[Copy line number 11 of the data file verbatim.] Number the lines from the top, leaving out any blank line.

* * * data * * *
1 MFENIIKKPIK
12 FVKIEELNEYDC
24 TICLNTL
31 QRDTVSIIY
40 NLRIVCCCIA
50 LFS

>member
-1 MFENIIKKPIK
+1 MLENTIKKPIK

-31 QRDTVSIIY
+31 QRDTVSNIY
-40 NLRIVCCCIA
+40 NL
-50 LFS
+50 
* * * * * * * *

+31 QRDTVSNIY